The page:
REVIEW: 17 Border Crossings | Sleeping Beauty

We’re now well into week 2 of Fringe World and The Blue Room’s Summer Nights season, and that means we’re about halfway through this festival already! Can you believe it?

Today we take a look at two shows that are on now at PICA until February 6th: 17 Border Crossings and Sleeping Beauty.

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17 Border Crossings | Thaddeus Phillips

From the moment that Thaddeus Phillips hit the stage I was reminded of a beautiful show presented by PIAF in 2014: An Iliad starring Denis O’Hare. I have such fond memories of An Iliad, and although the two works aren’t much alike in structure or tone, they are both one-man odysseys told by an American actor. They are both truly exciting pieces of theatre.

Phillips begins with a history lesson of the passport. He advances on stage, mounting a desk while reciting a speech from Shakespeare’s Henry V in which the word ‘passport’ is mentioned:

Rather proclaim it, Westmoreland, through my host,
That he which hath no stomach to this fight,
Let him depart; his passport shall be made,
And crowns for convoy put into his purse;
We would not die in that man’s company
That fears his fellowship to die with us.

Then he quickly breaks character and settles into a chair at the desk, lit by a nothing but a desk lamp, and describes how the modern passport came to be. He produces his own American passport, humorously describing the imagery to be found on the pages (the cactuses on the page for Arizona, behind which the illegal Mexican immigrants are hiding, for instance), and finally comes to the page that has the ‘BIOMETRIC’ (he says with emphasis into a nearby mic) microchip embedded. He puts the passport into an imaginary microwave for ten seconds, presumably to disable the transmitters, and as the microwave counts down, Phillips counts us down to the imaginary journey we’re about to take with him through 17 border crossings.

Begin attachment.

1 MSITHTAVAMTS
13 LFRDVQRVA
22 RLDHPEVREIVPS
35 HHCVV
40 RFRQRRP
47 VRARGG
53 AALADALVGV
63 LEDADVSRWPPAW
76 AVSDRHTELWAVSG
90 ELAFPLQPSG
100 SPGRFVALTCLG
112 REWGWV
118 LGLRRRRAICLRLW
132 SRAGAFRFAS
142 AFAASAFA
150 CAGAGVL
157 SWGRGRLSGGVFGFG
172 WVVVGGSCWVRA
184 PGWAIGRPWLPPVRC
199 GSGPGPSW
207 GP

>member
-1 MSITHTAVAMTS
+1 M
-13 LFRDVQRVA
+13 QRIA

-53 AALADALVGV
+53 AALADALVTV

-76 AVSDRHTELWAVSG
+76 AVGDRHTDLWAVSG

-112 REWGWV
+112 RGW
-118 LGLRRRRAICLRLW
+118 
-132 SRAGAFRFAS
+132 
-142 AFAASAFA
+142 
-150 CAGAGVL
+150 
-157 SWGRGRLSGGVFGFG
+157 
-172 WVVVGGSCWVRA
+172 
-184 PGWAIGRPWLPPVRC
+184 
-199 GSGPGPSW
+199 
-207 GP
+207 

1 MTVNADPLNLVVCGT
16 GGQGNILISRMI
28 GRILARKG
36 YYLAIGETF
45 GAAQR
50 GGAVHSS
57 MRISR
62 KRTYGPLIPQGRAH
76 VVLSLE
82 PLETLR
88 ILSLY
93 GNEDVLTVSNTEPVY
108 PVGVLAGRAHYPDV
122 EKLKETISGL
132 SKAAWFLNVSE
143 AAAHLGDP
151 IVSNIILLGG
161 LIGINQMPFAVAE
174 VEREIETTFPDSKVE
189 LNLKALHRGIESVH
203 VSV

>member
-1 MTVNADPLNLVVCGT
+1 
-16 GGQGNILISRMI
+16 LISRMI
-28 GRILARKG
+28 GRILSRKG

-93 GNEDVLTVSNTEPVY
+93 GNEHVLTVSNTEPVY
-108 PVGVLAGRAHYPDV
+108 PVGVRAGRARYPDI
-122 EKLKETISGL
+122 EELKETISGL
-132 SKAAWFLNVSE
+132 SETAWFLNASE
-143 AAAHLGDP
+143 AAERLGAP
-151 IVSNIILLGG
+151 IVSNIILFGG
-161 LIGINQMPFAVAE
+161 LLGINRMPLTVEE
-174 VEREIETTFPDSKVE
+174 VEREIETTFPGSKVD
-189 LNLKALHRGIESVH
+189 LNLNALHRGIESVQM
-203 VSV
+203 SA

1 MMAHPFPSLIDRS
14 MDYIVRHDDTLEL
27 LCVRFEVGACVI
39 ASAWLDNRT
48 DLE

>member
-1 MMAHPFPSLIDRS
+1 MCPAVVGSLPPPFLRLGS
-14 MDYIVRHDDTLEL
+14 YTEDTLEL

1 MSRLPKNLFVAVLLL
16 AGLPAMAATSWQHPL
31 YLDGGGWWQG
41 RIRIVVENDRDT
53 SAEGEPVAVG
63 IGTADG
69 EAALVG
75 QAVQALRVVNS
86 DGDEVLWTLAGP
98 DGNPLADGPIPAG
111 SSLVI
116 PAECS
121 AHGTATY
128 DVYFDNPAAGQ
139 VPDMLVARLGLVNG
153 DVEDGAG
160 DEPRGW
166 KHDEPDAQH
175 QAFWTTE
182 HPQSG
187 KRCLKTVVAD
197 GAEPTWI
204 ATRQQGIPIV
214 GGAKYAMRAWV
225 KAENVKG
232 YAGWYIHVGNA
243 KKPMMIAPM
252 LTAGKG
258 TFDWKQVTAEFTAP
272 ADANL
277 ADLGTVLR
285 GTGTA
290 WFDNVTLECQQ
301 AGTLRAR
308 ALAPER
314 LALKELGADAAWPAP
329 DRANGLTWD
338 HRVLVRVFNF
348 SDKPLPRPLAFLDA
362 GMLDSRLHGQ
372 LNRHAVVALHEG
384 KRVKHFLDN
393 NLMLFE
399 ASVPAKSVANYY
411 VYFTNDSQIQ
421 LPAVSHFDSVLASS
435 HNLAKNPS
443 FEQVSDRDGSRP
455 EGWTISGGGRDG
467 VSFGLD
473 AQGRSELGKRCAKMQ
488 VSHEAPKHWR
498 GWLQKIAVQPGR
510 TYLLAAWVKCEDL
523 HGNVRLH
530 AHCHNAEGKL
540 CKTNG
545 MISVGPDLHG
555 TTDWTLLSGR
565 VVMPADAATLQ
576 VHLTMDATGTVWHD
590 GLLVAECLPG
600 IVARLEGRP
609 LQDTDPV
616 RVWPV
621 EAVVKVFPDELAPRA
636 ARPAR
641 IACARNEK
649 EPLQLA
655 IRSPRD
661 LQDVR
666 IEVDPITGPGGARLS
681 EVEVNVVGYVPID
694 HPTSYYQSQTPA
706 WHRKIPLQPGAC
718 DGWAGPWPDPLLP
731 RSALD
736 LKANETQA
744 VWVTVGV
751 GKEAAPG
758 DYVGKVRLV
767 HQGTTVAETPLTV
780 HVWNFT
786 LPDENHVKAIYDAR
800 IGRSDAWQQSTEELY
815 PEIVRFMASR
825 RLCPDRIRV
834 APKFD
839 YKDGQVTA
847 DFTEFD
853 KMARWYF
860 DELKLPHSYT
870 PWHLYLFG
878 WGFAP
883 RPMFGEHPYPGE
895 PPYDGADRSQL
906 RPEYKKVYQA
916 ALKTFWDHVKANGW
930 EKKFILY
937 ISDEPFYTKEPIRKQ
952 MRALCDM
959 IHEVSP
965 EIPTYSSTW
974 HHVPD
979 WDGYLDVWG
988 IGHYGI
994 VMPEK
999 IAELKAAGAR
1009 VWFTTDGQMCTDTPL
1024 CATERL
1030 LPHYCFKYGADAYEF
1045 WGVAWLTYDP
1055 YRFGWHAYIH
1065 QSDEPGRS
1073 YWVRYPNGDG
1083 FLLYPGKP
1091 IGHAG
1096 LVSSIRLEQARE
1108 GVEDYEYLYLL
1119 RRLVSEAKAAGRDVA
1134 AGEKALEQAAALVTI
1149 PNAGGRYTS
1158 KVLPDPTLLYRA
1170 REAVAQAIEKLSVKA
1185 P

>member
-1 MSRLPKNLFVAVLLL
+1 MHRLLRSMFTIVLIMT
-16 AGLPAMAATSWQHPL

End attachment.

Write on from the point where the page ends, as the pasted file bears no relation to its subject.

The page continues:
The prologue sets up the rest of the show perfectly. Phillips introduces us to his offhand humor and his imaginative delivery, and from here, he becomes our tour guide through just about every continent. He describes encounters with border guards, customs officials, strangers on trains; these he embodies using physical transformations, props, accents and a smattering of lightning-tongued patter in at least half a dozen different languages.

The inventiveness isn’t restricted to character work, it’s also in the staging. The set is deceptively simple: he’s got a desk, a desk lamp, a mic, a chair, a cup, and a bar of lights connected to a counter-weight in the form of an old blue suitcase that he himself flies in and out as needed. Occasionally he turns the table on its side and positions himself sideways on the floor so that we are seeing an aerial view of the scene. He uses a flashlight to project  shadows on the back wall of the PICA studio, and then to simulate the perception-altering effects of drinking kopi luwak (the coffee bean passed through the digestive system of a cat). There are so many visual surprises, far too many to mention.